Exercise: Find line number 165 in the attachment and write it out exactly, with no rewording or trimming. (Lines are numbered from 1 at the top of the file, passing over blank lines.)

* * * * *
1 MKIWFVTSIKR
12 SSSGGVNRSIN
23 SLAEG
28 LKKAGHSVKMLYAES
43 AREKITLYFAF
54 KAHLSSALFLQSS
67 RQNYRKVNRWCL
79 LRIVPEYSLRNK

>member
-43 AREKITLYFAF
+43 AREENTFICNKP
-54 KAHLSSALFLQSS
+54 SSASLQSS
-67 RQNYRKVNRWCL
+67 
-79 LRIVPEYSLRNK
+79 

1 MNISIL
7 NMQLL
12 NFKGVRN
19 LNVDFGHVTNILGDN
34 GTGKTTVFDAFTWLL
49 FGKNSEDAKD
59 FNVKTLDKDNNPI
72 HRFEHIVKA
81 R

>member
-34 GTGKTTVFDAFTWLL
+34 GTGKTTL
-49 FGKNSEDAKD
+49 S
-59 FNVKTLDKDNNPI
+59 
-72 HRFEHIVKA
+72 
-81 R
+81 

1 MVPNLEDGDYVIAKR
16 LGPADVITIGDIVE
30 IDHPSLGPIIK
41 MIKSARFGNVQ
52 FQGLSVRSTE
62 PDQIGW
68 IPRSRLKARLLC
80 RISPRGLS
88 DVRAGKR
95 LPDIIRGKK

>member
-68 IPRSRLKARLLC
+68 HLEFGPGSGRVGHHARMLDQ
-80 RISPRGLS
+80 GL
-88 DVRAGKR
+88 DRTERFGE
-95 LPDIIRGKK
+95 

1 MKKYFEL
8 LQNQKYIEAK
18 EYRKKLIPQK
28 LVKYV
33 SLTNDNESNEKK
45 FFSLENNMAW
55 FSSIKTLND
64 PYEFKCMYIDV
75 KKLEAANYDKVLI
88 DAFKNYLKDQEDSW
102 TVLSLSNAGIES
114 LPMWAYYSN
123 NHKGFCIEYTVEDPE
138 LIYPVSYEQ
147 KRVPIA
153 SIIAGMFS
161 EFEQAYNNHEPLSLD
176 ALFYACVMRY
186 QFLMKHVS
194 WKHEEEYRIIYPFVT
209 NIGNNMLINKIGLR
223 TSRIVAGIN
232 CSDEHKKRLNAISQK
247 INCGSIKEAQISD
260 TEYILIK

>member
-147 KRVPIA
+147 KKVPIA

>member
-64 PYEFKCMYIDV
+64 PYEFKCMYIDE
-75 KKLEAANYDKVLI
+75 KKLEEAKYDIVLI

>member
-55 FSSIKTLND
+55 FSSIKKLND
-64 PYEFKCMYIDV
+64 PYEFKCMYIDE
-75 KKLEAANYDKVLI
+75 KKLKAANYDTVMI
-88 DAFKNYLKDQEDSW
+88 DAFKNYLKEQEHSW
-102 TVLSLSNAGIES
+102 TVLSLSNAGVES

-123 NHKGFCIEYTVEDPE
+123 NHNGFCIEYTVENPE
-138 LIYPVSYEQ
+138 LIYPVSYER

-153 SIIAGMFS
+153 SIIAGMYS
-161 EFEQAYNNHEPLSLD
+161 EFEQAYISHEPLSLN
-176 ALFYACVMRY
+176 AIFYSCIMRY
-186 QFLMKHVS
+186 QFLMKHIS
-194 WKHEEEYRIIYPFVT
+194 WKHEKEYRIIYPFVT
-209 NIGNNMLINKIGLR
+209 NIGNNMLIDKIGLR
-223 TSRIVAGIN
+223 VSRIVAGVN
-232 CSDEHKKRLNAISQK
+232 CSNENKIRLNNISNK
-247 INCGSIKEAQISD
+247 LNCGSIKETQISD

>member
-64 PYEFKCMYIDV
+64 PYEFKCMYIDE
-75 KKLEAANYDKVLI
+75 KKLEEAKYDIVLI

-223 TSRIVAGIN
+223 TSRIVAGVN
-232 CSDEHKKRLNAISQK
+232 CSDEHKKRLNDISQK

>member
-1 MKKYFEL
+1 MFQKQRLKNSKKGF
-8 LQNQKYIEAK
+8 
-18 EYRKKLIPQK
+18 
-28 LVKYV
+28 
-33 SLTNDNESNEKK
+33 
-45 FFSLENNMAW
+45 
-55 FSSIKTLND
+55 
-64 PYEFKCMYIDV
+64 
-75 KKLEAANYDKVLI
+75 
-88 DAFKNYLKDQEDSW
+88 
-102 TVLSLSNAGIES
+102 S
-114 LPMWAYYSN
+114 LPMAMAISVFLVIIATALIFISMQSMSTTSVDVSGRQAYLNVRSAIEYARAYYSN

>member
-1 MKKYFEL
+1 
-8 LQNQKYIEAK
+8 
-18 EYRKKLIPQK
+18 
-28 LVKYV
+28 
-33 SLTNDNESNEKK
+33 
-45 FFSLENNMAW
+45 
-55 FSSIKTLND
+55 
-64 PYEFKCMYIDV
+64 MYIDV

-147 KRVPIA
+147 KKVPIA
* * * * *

+28 